August 14, 2022

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Ice Age horse and giant DNA found

Ice Age horse and giant DNA found

Researchers collect a soil sample in Yukon, Canada

Researchers collect a soil sample in Yukon, Canada
Photo: Tyler Murchie

Field work conducted about a decade ago is changing researchers’ understanding of the extinction of large mammals during the Ice Age. Analysis of DNA trapped in frozen soil samples reveals that charismatic species such as woolly mammoths and wild Yukon horses survived longer than previously thought.

Soil samples were taken from the Klondike region in Yukon, Canada in early 2010, but no work has been published on them. Unlike traditional DNA samples, which can be taken from the bones or hair of an organism, soil (even the oldest) contains environmental DNA, which is genetic material trapped in the microscopic debris animals leave behind as they move through the environment.

The Klondike ice cores were later found in a refrigerator at McMaster University by Tyler Murchie, an archaeologist specializing in ancient DNA at the university, who set out to re-investigate them. The work of Murchi and her team is general ayer en Nature Communications.

“I found it in freezers while looking for a new project during my PhD,” Murchie, lead author of the new paper, said in an email. “One of my responsibilities at the Ancient DNA Center is freezer maintenance, so I had a pretty good idea of ​​the cool stuff that might be out there waiting for someone to study.”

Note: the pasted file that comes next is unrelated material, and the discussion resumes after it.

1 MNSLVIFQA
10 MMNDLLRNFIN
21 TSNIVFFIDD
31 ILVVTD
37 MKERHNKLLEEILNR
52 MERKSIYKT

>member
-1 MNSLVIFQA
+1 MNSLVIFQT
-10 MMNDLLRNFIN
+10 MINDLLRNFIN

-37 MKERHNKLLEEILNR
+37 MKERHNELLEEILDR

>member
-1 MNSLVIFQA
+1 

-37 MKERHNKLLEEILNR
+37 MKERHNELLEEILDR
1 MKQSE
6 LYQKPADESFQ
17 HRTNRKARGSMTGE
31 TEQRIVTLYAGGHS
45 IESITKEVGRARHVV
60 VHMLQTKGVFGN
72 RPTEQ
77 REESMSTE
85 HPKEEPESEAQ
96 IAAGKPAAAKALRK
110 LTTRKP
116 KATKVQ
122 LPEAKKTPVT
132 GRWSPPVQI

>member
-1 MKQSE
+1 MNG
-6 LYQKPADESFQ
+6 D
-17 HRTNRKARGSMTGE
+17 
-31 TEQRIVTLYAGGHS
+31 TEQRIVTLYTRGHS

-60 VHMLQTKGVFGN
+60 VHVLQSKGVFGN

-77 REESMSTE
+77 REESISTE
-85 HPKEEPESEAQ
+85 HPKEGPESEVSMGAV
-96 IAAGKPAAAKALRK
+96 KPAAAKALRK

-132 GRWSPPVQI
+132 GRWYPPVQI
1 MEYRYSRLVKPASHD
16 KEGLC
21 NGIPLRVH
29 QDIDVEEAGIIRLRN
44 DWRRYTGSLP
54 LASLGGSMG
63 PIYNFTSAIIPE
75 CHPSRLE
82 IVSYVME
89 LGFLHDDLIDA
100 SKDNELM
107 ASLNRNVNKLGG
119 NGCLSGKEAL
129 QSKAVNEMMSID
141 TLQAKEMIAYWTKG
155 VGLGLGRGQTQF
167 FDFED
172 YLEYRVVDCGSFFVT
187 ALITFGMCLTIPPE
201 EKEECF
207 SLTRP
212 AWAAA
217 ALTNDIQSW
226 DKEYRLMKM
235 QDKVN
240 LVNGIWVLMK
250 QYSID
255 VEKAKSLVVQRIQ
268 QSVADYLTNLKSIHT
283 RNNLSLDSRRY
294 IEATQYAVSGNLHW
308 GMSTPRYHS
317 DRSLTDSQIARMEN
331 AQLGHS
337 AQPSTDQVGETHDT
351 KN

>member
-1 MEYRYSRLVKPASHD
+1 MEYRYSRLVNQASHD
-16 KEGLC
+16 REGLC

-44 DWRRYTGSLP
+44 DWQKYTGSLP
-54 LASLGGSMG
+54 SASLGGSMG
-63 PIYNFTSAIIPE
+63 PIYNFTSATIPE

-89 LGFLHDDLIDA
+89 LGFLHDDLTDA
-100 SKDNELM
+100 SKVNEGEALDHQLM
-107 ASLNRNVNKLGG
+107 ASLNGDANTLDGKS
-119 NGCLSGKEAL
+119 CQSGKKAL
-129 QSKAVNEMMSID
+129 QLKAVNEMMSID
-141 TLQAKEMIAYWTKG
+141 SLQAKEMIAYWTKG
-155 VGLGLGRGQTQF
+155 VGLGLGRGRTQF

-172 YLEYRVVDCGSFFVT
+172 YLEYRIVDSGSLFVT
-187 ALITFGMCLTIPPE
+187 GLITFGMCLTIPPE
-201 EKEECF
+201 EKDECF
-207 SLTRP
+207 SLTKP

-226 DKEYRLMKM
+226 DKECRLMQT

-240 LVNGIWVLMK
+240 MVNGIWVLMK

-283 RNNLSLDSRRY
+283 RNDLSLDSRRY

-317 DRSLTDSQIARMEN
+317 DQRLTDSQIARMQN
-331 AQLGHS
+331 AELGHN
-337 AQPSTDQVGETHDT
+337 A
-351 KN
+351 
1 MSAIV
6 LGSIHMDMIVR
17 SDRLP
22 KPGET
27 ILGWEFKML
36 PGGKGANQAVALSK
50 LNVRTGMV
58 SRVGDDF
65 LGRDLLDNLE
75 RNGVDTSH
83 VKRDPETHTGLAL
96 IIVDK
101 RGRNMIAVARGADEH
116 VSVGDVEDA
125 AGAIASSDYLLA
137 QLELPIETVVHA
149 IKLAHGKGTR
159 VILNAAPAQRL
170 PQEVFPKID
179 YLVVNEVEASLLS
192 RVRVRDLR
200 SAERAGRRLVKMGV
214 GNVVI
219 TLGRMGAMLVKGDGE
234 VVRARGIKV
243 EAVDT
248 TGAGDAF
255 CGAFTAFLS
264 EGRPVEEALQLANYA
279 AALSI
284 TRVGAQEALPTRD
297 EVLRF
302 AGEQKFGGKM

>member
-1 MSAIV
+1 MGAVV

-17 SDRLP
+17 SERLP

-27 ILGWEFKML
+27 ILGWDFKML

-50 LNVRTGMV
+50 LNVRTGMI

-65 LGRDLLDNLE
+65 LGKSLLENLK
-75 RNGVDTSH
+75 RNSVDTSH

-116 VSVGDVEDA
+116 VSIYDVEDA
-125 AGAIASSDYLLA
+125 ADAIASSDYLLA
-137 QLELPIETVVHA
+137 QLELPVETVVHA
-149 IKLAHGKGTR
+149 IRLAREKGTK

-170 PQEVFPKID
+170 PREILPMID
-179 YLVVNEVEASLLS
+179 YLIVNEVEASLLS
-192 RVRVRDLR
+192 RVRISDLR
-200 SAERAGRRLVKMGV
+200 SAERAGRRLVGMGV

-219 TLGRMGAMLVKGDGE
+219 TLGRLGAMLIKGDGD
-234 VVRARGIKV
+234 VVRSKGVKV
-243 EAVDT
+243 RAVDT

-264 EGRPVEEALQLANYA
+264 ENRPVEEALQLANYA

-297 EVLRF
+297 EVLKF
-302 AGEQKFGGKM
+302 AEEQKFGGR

One of the mysteries the team tried to understand was the conditions under which the great North American species became extinct in the last Ice Age. Animals such as woolly mammoths, bison and wild horses roamed the continent for thousands of years, but the first two disappeared from the planet. (Modern horses are directly related to Ice Age horses.)

Lo que mató a los animales generalmente se atribuye a una de dos cosas: un Clima Kaleido That wiped out their food sources or poaching by mankind. The Recent Research They generally aim for the former.

An artist's illustration of the Pleistocene ecosystem

An artist’s illustration of the Pleistocene ecosystem
clarification: Julius Csutouni

“I think a combination of climatic, environmental and human pressures best explains the losses, but more research is needed to solve that problem that Quaternary scientists have been grappling with for about 270 years,” Murchi said.

The team found in ancient permafrost DNA evidence that large mammal species were not doing well even before climate change. In other words, the abundance of DNA in the samples began to decline long before climatic changes. (The team used radiocarbon dating of plant materials in soil samples to determine their ages.) But the animals did not disappear quickly. Woolly mammoths and North American horse DNA remained in samples until only 5,000 years ago, in the mid-Holocene, about 8,000 years after the animals were believed to be extinct.

“The data provide a unique window into the dynamics of megafauna and differentiate discussion of their extinction through more precise reconstructions of past ecosystems,” said Hendrik Poinar, an evolutionary geneticist at McMaster University and lead author of the research paper. release academic.

In fact it is, but this information is disappearing. As the climate warms, this time at an alarming rate for human causes, permafrost is losing its permanence. Large puddles appear in the northern reaches of the planet, causing swaths of land to collapse Huge basins. The thaw also threatens genetic information that was stored cold in the frozen ground. However, at the same time, the loss of permafrost has led to some startling discoveries as the preserved remnants of ice have appeared, including Cave lion cub Still hairy and 30,000 year old wolf head.

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